The decrease in incidence of this syndrome is based on minimal invasive surgery, early postoperative mobilization, correct tunnel positioning, accurate removal of residual debris and delayed ACL reconstruction.9,11 Muellner et al10 presented a study of 119 patients who underwent patellar tendon autograft ACL reconstruction. They identified two distinct types of cyclops nodules: true cyclops nodules and cyclopoid scars. According to the authors, these nodules result from two different histo-morphologic processes. True cyclops nodules are hard, contain bone or cartilaginous debris, and are typically associated with clinical cyclops syndrome. Cyclopoid scars, in contradistinction, contain only fibro-proliferative tissue and typically do not cause cyclops syndrome, since the nodule is soft, is compressed by the bone and does not prevent full extension.10 These findings have several important implications. Patients presenting with lack of extension should be evaluated for cyclops nodules. Similarly, patients with cyclops nodules should be evaluated for loss of extension. Not all patients with cyclops nodules will demonstrate loss of extension. The distinction between cyclopoid scars and true cyclops nodules likely explains this difference. A symptomatic extension block typically presents within the early postoperative period after reconstructive ACL surgery but has also been reported in patients with an ACL rupture treated non-operatively.
2,3However, a delayed Cyclops syndrome after ACL reconstruction and after a chronic partial ACL rupture has been described recently.12,13 Irisawa et al12 concluded that the nodule had formed soon after injury but was asymptomatic over years. Based on these findings and on our personal experience we would therefore consider the hypothesis that the nodule had formed during the early postoperative period and became symptomatic only in the last period.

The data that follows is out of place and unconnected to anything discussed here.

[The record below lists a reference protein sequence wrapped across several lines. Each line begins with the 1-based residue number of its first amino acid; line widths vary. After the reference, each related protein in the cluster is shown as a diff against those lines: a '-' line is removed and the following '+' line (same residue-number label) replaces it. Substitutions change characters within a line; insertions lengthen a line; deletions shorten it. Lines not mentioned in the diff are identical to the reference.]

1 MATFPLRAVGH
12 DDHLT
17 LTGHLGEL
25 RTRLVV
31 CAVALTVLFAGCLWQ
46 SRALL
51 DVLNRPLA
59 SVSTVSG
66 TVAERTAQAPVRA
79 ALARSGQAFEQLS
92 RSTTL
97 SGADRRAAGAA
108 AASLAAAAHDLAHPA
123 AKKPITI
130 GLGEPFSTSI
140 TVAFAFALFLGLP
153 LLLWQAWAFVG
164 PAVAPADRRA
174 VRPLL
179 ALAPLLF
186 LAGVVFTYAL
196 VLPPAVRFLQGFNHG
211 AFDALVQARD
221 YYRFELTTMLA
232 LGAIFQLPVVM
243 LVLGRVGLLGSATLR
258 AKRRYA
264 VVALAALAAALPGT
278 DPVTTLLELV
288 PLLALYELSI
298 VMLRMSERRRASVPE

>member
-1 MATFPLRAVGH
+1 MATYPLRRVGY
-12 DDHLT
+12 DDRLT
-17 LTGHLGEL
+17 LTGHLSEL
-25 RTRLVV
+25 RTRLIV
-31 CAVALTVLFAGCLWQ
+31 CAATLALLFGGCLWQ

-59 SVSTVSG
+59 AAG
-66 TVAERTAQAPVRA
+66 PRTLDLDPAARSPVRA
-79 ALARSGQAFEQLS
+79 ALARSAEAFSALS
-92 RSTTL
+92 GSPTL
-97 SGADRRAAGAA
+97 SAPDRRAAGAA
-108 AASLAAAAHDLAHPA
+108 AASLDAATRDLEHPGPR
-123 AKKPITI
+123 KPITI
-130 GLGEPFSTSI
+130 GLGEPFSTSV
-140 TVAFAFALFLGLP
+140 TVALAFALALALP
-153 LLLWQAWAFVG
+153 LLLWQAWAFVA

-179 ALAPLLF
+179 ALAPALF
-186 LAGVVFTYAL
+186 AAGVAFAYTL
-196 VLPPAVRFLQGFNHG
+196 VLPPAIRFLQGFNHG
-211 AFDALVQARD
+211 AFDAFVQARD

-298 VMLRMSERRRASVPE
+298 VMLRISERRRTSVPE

This report emphasizes that a Cyclops syndrome should be considered in the differential diagnosis in patients with a delayed onset of loss of knee extension after ACL reconstruction. A detailed physical examination along with MRI is usually successful to relate patients complaints to a Cyclops syndrome. Arthroscopic scar excision is recommended and should be undertaken if conservative treatment does not restore full range of motion.
Conflict of Interest: The authors declare that there is no conflict of interest regarding the publication of this manuscript.
Funding Sources: None.